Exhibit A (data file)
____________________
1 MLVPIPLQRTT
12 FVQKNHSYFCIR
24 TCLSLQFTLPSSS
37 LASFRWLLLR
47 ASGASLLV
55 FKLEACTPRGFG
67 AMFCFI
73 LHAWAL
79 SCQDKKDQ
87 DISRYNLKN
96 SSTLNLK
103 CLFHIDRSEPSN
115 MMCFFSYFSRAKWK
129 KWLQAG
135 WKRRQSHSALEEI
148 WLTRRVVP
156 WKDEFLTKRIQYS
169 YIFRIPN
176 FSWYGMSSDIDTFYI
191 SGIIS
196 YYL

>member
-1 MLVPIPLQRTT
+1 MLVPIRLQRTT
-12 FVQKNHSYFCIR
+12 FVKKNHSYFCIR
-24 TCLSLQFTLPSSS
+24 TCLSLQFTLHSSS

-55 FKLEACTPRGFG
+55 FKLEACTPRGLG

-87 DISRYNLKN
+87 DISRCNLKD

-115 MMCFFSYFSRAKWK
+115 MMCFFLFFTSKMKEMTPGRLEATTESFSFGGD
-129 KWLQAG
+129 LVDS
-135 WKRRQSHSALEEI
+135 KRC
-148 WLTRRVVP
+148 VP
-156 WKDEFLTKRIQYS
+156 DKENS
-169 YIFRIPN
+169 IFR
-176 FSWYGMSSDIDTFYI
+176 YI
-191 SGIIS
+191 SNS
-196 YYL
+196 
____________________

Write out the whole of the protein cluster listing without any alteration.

1 MLVPIPLQRTT
12 FVQKNHSYFCIR
24 TCLSLQFTLPSSS
37 LASFRWLLLR
47 ASGASLLV
55 FKLEACTPRGFG
67 AMFCFI
73 LHAWAL
79 SCQDKKDQ
87 DISRYNLKN
96 SSTLNLK
103 CLFHIDRSEPSN
115 MMCFFSYFSRAKWK
129 KWLQAG
135 WKRRQSHSALEEI
148 WLTRRVVP
156 WKDEFLTKRIQYS
169 YIFRIPN
176 FSWYGMSSDIDTFYI
191 SGIIS
196 YYL

>member
-1 MLVPIPLQRTT
+1 MLVPIRLQRTT
-12 FVQKNHSYFCIR
+12 FVKKNHSYFCIR
-24 TCLSLQFTLPSSS
+24 TCLSLQFTLHSSS

-55 FKLEACTPRGFG
+55 FKLEACTPRGLG

-87 DISRYNLKN
+87 DISRCNLKD

-115 MMCFFSYFSRAKWK
+115 MMCFFLFFTSKMKEMTPGRLEATTESFSFGGD
-129 KWLQAG
+129 LVDS
-135 WKRRQSHSALEEI
+135 KRC
-148 WLTRRVVP
+148 VP
-156 WKDEFLTKRIQYS
+156 DKENS
-169 YIFRIPN
+169 IFR
-176 FSWYGMSSDIDTFYI
+176 YI
-191 SGIIS
+191 SNS
-196 YYL
+196 